Elegy for the Sycamores I: The Lie I Tell My Granddaughter

The sycamores have surrendered their leaves

and I tell her they’re deep into winter sleep,

though inside I worry for these naked trees—

the sentinels of a time that has passed.

“Why do you care about nature so much?”

she asks as we walk through a dry stream bed.

With careful footing around stream boulders

I manage to sidestep complete honesty

and try to protect this five-year-old child.

How can I tell her that care is urgent

now that nature is threatened with death—

that the passion I feel is more intense

when it’s almost too late, when loss becomes real?

Soon enough she may live in an age when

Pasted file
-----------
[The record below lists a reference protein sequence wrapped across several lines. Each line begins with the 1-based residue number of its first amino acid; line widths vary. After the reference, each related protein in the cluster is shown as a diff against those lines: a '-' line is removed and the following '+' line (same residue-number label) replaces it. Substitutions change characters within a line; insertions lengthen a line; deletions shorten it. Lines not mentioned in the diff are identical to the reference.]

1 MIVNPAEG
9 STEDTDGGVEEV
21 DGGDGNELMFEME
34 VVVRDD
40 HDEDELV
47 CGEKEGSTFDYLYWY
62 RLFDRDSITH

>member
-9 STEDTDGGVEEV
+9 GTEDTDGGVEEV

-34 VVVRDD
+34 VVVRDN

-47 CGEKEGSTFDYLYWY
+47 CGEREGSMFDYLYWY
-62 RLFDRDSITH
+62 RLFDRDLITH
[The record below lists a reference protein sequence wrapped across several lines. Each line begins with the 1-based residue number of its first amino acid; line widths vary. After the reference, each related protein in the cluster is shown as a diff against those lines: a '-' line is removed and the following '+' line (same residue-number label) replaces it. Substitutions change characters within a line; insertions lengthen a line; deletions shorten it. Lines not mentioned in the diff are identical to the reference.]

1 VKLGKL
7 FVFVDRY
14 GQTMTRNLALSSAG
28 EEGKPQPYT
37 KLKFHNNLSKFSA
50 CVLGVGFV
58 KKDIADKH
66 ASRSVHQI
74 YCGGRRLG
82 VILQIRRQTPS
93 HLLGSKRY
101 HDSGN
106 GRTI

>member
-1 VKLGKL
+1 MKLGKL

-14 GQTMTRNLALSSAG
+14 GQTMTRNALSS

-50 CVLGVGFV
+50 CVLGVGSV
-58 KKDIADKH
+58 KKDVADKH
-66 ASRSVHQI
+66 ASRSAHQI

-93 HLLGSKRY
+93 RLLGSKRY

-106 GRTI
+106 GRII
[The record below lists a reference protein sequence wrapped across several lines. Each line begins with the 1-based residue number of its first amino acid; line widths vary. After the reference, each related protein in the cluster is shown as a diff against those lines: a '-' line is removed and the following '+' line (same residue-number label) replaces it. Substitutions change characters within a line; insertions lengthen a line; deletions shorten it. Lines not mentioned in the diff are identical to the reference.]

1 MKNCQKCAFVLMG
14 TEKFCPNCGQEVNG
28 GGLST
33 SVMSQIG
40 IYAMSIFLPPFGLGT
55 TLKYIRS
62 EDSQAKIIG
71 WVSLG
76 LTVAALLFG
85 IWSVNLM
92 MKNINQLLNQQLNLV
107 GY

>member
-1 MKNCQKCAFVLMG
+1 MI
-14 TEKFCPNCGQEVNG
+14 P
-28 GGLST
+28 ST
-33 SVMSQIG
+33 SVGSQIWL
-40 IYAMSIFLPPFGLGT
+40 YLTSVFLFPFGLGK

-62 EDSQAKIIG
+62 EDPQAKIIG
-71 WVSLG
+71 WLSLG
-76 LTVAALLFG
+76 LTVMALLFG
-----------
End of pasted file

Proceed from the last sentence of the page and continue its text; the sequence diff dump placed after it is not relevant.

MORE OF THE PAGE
little is left of these trees except ash,

the Southwestern sky is often smoke grey

and life is a dry stream of regret.

So I cling to my lie like fungus on trees.

I pretend for us both I’ve borrowed her world

to be returned in good enough shape

like a puzzle returned with one piece gone.

But I bury the lie when I need to sleep.

It’s hard enough now just to live with my grief.

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